QUINCY — Ashland manager Jake Obid felt his 2020 squad, stocked with powerful hitters and a deep pitching staff, could have made a run to the American Legion World Series.
But after Legion, nationally and stateside, cancelled its baseball season in early May due to COVID-19, Ashland joined the Massachusetts Independent Baseball League and set its sights on winning the inaugural championship instead.
On Friday night, Ashland accomplished that feat with a 7-1 win over Medfield at Adams Field, capping off an unconventional summer baseball season with a championship celebration.
Tyler Dossas led the way with a dominant complete game performance and Kevin Balewicz broke the game open with a 2-run triple in the fifth for an Ashland which had lost to Lawrence in the 2019 Legion state final.
“We have a great group that has been here for a long time,” said Obid. “We weren’t able to make it to the Legion World Series obviously, but we set our goal as this. At a time in our lives that all of us are farther apart than ever, this group came together and worked on one common goal and did something special.”
Facing Medfield (18-5) for the third straight night, Ashland (20-3) got its slumping bats going early when Nick Calabrese lined a 2-run double down the right field line in the second inning.
After a throwing error plated a Medfield run in the fourth, Ashland took control during a 4-run fifth inning highlighted by Balewicz’s triple.
The run support was more than enough for Dossas, who kept a talented Medfield lineup off balance all game long with his funky delivery and curveball-fastball combination.
Dossas allowed just five hits and one unearned run and said that he dedicated the performance to his grandmother Sandy, who passed away last week.
“I did the game for my grandmother,” said Dossas, a 2020 Assabet Valley grad. “I just came into the game knowing we had to win. I had a lot to go for.”
Jackson Hornung, the program’s all-time hit leader, went 2 for 4 with a pair of doubles in the final game of his four-year Ashland career. The catcher, who is a rising sophomore at Skidmore College, said ending his career with an MIBL title is a bittersweet feeling.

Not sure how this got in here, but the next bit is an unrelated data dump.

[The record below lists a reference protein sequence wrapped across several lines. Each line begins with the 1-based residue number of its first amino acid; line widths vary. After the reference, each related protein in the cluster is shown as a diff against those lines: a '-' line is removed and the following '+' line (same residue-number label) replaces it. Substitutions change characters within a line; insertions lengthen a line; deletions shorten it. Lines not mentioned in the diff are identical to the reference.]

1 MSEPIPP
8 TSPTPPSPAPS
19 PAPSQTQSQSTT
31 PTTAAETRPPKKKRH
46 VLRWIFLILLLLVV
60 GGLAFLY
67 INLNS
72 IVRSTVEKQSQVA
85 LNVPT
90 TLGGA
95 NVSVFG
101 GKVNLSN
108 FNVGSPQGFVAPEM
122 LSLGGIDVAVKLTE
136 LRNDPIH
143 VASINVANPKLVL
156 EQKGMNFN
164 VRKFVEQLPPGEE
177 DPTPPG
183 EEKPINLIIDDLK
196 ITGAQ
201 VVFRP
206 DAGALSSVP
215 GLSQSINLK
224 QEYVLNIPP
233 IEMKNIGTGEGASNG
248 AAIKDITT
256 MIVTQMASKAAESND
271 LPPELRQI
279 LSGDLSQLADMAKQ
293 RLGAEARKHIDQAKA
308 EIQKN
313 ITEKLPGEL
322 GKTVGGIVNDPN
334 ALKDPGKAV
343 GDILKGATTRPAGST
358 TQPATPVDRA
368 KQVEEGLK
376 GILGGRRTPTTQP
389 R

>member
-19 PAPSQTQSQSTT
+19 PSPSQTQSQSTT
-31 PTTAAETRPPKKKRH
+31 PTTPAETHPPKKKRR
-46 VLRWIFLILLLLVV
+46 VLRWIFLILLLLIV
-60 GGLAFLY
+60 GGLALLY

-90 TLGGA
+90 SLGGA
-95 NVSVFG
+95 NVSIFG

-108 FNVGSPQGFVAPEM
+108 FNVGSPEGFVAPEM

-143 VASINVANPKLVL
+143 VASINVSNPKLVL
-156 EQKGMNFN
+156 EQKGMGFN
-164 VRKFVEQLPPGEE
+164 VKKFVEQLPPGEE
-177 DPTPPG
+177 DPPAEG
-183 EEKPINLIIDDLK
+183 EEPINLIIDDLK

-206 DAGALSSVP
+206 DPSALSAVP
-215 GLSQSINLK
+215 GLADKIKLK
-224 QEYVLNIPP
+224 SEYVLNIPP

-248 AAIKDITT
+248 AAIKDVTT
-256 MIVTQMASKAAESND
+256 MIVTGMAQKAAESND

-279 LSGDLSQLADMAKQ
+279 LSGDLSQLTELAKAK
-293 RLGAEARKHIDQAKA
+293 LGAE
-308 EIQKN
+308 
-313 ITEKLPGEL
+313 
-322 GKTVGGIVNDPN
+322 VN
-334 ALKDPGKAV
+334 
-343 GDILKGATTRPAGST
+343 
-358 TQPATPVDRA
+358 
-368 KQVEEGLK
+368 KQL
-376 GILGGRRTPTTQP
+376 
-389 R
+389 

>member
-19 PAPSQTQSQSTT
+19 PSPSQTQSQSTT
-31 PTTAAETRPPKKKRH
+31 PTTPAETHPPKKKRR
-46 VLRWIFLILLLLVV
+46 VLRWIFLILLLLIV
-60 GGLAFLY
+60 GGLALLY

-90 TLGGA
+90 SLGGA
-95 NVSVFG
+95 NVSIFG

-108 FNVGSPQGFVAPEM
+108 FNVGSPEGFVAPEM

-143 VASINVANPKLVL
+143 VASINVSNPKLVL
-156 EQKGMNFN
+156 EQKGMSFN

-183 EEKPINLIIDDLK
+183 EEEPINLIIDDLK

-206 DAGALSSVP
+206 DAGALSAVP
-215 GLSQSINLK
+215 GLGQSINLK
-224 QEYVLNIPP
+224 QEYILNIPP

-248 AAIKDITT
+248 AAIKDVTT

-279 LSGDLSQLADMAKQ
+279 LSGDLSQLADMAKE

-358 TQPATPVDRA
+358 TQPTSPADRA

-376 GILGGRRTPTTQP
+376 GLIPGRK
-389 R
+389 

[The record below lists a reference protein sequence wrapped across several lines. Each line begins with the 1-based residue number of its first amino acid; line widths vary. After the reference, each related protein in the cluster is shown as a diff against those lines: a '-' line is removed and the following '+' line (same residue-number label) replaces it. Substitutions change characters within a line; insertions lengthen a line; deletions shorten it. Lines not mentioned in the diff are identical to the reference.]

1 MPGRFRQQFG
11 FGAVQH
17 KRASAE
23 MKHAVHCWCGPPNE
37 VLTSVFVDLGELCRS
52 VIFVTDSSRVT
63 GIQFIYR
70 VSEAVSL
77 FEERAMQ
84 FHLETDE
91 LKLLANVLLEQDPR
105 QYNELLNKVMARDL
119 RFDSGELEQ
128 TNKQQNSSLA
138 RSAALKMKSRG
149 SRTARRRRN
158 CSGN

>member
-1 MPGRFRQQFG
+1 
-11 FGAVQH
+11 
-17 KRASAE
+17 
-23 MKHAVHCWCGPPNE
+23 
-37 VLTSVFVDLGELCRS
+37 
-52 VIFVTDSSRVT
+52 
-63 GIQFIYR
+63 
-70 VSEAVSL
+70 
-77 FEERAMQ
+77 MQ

“What I’ll remember the most is these guys putting in so much effort for something that they didn’t think was going to happen,” said Hornung. “I’ve been here for four years now and having that Ashland “A” on my chest and going out with a win is the best thing that could have happened.”
Friday’s game marked the conclusion of the one-off, 16-team MIBL, which was formed by Quincy manager Steve Maze and Braintree skipper Cam Fox.
After a 15-game regular season in which every team played each other once, the league successfully navigated through four pool play pods last weekend and then the double-elimination Final Four this week.
Maze and Fox both downplayed their status as co-founders of the one-off league, saying they just wanted to get players out on the field after the virus wiped out everyone's spring season.
“Six months from now we’ll be talking about Legion baseball and the MIBL will be a thing of the past,” said Maze. “It was just something for the kids to get out and play and be a kid. The window to play organized baseball is so small. Taking a year away from those kids is an eternity.”
Obid personally thanked Maze and Fox on Twitter earlier Friday, calling this summer a success regardless of the wins and losses.
“I think everyone can agree that we are all just so happy to have some sort of normalcy, playing baseball, and competing,” said Obid. “And to win the title on top of that is great. Sending a kid like Jackson, probably the best player in Ashland history, off with a championship means the world to me. It’s something to keep these guys happy and it’s something to cherish.”